Do You Need Real Estate Development Professional Liability Insurance?

In addition to General Liability coverage, which responds to claims involving bodily injury and property damage to third parties, a Real Estate Development Company should also consider Professional Liability exposures and the need for Professional Liability insurance.

A Real Estate Development Professional Liability policy provides coverage for defense and damages an insured is legally obligated to pay resulting from a settled claim involving a “wrongful act” that was committed or allegedly committed by the insured.

A “wrongful act” means an actual or alleged breach of duty, neglect, act, error or omission committed in performing “real estate development professional services.” These “real estate development professional services” include all normal and usual services provided by a property developer and more specifically includes:

  • Preparation, transmittal, and awarding of design and construction bid packages;
  • Management, coordination, and supervision of design and construction;
  • Identification and obtaining of applicable permits, variances, consents, easements & other rights;
  • Real estate agent, title agent, notary public, and property management services

Policy Form

The vast majority of professional liability insurance policies are written on a “claims-made” or “claims-made & reported” form. Under a “claims-made” policy, coverage is triggered by the date an insured is first made aware of the claim (vs. the actual date of the alleged, initial wrongful act or occurrence). The policy coverage period for a “claims-made” policy typically extends back in time for past wrongful acts that develop into and are brought forth as claims during the current policy term. Some policies extend back in time without a coverage date limit, but most have a retroactive date which excludes coverage for wrongful acts that occurred prior to the retroactive date.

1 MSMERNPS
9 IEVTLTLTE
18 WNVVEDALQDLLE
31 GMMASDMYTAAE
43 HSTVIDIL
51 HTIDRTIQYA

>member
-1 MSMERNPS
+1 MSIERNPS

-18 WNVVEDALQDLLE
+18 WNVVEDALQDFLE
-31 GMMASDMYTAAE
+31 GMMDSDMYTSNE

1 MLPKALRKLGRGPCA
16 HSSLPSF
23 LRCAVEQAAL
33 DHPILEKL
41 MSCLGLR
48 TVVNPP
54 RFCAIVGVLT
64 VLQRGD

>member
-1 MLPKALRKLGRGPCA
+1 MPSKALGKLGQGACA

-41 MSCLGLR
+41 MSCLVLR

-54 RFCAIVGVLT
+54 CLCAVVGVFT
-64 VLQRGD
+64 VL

A “claims-made & reported form” engages a similar coverage approach except it limits the coverage trigger to when a claim is actually reported to the insurer. This is typically more restrictive than a pure “claims-made” policy due to a time restriction applied on how long an insured has to report a claim for a particular policy term – say, 60 days after policy expiration date.

What’s Not Covered

Every policy varies, but most have a detailed list of exclusions for claims involving:

  • Fraud, dishonesty, criminal conduct, or any knowingly wrongful, malicious, or deliberate acts or omissions – usually as established via adjudication
  • Gain of any profit or advantage to which the Insured was not legally entitled – usually qualified as “in fact” or as established via adjudication
  • Wrongful acts committed prior to coverage period (i.e. retroactive date)
  • Wrongful acts that have been reported under another policy prior to the policy period
  • Insured vs. insured claims
  • Employee Retirement Income Security Act of 1974
  • Securities Act of 1933 & Securities Exchange Act of 1934
  • Workers Compensation, Unemployment Compensation, Employers Liability or Disability Benefit Law
  • Bodily injury and property damage
  • Contractual liability including breach of warranty/guarantee – unless such liability would have existed in the absence of such contract